Conscience is the set of faculties that allows one to participate in the social world by balancing one’s needs and desires with those of others. Conscience is evident in behavior that is consistent with an individual’s own moral standards. Often, at the core of these standards is a value of the rights and welfare of others. Conscience is expressed both through doing (e.g., giving one’s bus seat to someone who looks tired) and not doing (e.g., not taking a friend’s toy). A key feature of conscience is that it sustains moral functioning independent of external intervention (e.g., by parents, police). Current understanding of conscience has roots in Sigmund Freud’s theory of the struggle between superego and id and Emile Durkheim’s description of internalized morality as self-restraint, the precedence of social engagement over egoism, and autonomous reflection based on standards of conduct.
Conscience integrates capacities for emotional arousal, mental representation, and behavioral self-regulation. The emotional features of conscience include self-focused and other-oriented arousal that reinforces and motivates acceptable behavior and punishes and inhibits inappropriate behavior. Self-focused emotion includes negative (e.g., guilt) and positive (e.g., pride) arousal, dependent on whether one’s behavior contradicts or promotes internal standards. For example, violation of one’s principles results in guilt and remorse that is unpleasant. This negative emotion discourages future violations and may be assuaged through corrective action. Importantly, the self-focused emotion component of conscience does not depend on immediate external consequences and thus differs from, for example, the fear of being caught. Other-oriented emotional arousal, coupled with the ability to take others’ perspectives, is another feature of conscience. This empathic component prompts awareness of the effects of one’s actions on the feelings of others and elicits emotional arousal (e.g., concern), both of which influence behavior choices.
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The mental representation component of conscience allows one to store and reference prototypes of moral conduct. Such representations are based on direct articulation and modeling of values and appropriate behavior (e.g., by parents). These also are gleaned from experiences with, for example, misbehavior, altruism, disciplinary encounters, and associated emotional arousal. In this way, conscience formation is unique to one’s particular assimilation of life experiences and socialization.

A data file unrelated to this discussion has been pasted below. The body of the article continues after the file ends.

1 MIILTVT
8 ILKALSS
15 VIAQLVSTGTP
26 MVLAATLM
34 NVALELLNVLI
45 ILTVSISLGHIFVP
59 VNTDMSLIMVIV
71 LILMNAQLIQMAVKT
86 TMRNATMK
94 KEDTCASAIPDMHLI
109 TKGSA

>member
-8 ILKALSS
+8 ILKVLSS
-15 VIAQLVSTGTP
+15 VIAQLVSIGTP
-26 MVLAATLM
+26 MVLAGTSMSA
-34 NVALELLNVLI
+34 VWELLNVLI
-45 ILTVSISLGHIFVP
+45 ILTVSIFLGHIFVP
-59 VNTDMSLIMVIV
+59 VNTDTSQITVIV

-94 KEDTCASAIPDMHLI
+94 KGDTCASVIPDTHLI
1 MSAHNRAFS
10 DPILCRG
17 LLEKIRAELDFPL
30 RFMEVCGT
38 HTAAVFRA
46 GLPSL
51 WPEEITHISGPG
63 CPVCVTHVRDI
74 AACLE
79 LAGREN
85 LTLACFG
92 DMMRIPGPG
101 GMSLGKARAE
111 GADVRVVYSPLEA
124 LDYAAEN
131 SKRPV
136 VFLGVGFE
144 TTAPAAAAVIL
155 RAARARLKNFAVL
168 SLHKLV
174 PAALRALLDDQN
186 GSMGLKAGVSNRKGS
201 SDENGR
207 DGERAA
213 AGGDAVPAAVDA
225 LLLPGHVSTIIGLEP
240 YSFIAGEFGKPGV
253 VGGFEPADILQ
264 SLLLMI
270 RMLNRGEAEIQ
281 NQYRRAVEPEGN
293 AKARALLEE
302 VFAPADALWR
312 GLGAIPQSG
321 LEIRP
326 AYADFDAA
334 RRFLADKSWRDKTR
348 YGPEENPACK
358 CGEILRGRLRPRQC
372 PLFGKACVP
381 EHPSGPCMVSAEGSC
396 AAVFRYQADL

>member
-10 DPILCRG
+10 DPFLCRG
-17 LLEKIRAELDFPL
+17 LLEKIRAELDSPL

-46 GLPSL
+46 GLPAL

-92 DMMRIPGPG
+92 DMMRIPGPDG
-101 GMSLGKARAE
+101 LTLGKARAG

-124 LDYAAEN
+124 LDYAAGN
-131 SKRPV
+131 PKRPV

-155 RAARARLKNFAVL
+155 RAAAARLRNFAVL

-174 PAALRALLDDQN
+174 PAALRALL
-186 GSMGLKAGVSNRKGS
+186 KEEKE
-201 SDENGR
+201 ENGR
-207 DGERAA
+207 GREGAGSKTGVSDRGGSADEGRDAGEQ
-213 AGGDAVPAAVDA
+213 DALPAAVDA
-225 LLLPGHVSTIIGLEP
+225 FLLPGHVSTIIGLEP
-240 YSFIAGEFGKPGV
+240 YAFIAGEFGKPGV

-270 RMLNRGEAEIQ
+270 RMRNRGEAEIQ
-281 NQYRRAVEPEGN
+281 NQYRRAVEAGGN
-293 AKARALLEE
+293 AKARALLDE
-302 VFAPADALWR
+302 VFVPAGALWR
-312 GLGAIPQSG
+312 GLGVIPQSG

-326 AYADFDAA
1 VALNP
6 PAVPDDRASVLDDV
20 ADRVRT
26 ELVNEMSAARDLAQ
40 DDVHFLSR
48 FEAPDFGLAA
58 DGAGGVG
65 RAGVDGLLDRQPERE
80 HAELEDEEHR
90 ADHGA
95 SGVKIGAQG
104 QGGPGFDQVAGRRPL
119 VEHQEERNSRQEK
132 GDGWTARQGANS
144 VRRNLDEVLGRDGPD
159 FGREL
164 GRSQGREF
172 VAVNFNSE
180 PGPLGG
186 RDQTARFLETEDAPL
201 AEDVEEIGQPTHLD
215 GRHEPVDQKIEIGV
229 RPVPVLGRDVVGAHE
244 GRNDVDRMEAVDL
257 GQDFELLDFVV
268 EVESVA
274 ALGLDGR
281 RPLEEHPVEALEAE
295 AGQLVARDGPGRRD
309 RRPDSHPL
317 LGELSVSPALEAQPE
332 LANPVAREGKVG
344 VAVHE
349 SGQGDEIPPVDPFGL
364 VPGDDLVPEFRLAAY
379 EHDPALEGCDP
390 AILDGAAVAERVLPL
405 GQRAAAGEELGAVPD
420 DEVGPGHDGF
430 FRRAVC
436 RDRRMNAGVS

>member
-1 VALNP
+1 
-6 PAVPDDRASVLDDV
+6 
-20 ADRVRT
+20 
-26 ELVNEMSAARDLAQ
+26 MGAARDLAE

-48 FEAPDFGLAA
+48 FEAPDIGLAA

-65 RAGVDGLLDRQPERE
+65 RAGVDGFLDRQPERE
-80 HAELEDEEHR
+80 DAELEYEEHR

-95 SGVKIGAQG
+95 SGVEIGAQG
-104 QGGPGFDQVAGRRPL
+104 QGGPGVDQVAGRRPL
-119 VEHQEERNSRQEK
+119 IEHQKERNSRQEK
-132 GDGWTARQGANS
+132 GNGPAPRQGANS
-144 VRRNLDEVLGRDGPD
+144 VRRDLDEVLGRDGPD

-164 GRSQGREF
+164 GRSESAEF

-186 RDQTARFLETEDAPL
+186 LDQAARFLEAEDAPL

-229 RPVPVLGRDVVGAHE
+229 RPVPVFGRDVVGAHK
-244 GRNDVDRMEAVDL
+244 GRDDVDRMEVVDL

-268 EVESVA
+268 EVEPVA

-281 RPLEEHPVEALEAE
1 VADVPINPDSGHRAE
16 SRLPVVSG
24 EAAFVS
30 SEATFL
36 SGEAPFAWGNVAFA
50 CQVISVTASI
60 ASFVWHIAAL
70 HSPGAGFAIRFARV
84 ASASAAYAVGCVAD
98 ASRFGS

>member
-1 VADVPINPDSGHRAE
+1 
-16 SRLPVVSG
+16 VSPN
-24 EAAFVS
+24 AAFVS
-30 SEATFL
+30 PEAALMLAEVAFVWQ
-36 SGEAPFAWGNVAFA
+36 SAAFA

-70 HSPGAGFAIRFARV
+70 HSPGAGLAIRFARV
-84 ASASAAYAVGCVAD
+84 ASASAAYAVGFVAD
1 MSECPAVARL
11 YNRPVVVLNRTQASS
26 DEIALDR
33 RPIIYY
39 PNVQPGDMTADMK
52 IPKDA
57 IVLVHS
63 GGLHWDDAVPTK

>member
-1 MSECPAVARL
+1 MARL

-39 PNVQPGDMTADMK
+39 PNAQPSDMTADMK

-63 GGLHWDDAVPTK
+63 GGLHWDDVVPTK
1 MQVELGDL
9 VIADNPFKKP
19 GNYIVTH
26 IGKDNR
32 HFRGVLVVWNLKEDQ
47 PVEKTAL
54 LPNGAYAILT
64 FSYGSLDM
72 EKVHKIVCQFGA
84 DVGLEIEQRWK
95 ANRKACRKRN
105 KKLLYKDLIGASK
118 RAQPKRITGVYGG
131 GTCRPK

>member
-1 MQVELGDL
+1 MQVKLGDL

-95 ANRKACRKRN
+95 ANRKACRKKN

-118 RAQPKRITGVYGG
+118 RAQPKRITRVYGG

A central component of conscience is the capacity for impulse control, attention, and sustained effort, known as behavioral self-regulation. This capacity reflects executive brain functioning, rather than the popular notions of simple motivation or self-control. Without adequate self-regulation, the other components of conscience may not be consistently expressed in moral behavior. Such has been found in some studies of aggressive children, who did not differ from nonaggressive children on knowledge of rules or capacities for empathy or guilt. Instead, some of these children’s difficulties were explained by less mature executive functioning that seemed to thwart the expression of their more mature faculties.
The features of conscience work in concert: A failure to regulate a selfish impulse may injure a friend, activating empathic concern, awareness of a standard violation, and self-censure through guilt. The process of development in these features is captured by the term internalization. This includes an inward transition of behavioral control from external to internal regulation, a growing sense that standards governing behavior are self-generated rather than externally imposed, and increased attribution of anxiety associated with rule breaking to internal rather than external causes. Notably, the development of conscience is undermined by some discipline strategies, such as physical punishment, that focus children’s attention on external causes of emotional discomfort and reasons for compliance. Conscience is best fostered through discipline that teaches the reasons for moral behavior and the consequences of one’s behavior for others. For example, the reason that lying is wrong is because it takes advantage of others and hurts friendships, not because it results in a spanking. Positive parenting practices support the development of conscience and sustain moral functioning in the absence of external forces—that is, when no one is looking.
- Berkowitz, W., & Grych, J. H. (1998). Fostering goodness: Teaching parents to facilitate children’s moral development. Journal of Moral Education, 27(3), 371–391.
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